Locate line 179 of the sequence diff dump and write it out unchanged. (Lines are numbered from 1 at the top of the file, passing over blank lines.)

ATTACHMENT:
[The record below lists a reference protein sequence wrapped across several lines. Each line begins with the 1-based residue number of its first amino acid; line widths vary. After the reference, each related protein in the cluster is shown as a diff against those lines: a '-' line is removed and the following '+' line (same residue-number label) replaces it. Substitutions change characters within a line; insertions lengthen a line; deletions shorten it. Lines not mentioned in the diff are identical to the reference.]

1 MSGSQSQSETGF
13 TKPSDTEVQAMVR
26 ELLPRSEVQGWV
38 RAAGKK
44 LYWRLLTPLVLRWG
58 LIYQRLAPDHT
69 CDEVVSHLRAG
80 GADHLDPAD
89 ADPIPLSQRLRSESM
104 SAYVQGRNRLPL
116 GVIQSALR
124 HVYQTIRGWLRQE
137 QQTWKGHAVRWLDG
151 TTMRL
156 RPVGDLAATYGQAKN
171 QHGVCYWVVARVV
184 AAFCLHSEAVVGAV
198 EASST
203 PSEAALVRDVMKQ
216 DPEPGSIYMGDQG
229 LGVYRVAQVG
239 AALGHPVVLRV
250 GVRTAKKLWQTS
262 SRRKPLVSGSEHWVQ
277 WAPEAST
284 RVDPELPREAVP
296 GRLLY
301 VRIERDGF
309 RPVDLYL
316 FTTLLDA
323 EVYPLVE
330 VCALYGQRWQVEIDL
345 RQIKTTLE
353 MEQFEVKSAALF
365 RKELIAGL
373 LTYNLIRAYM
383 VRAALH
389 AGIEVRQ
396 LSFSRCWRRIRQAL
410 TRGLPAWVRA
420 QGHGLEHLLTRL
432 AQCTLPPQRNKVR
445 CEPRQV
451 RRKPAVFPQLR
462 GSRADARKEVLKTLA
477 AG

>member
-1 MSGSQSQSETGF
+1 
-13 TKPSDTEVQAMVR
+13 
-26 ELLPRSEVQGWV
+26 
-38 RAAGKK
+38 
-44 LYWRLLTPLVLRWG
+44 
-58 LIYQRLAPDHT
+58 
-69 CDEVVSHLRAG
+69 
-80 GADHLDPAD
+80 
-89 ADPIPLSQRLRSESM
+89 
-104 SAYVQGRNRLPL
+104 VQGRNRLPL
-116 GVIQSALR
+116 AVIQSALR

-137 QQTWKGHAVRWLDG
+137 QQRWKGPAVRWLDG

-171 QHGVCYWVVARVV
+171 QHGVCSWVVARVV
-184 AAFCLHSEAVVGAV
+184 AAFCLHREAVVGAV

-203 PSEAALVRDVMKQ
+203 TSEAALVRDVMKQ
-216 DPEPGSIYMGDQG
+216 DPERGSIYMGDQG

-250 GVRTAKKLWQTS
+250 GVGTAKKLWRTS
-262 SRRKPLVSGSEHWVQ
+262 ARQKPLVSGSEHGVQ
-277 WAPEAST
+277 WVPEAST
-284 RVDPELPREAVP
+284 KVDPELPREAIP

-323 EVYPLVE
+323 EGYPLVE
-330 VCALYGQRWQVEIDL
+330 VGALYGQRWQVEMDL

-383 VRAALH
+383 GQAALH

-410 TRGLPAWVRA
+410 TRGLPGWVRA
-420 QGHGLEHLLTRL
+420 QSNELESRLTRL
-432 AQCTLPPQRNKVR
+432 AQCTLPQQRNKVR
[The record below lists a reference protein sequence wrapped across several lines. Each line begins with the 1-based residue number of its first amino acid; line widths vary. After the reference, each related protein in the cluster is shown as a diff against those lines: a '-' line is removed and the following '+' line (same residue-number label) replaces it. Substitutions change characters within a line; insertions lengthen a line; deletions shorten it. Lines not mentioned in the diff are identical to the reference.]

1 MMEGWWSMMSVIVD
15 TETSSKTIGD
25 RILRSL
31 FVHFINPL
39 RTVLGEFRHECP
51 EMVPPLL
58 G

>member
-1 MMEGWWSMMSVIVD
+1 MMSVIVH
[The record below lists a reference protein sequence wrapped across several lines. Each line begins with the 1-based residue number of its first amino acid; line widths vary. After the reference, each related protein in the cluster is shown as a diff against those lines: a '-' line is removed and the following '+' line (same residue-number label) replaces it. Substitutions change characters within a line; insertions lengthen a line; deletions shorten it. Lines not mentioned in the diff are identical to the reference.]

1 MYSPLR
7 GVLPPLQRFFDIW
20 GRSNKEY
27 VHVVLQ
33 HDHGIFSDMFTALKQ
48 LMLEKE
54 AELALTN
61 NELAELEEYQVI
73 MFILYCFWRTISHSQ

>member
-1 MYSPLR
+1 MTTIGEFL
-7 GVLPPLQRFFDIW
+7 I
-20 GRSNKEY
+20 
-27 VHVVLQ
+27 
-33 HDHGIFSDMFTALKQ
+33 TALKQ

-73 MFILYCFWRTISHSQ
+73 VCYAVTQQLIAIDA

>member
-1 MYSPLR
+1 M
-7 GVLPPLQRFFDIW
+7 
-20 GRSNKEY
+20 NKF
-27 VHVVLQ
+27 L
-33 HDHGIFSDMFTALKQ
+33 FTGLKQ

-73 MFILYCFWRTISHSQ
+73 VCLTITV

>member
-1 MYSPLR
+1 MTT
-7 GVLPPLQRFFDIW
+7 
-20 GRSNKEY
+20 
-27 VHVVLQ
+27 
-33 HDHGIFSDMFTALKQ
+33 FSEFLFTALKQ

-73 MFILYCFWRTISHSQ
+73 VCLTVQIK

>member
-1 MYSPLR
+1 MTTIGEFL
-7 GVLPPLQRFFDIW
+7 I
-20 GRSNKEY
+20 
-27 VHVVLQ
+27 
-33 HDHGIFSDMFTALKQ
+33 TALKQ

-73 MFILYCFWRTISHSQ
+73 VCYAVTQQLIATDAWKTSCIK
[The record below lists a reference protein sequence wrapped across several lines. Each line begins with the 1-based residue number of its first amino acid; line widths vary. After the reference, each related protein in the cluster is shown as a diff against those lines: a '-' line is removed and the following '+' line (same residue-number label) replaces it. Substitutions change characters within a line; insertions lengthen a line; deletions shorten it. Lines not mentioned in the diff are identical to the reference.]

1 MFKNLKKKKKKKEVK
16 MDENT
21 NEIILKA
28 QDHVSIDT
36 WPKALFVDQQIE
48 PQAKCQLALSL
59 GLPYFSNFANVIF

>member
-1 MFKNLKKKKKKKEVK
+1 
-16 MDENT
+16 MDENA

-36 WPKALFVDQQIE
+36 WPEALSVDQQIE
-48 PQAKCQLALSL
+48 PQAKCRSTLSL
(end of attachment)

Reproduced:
36 WPKALFVDQQIE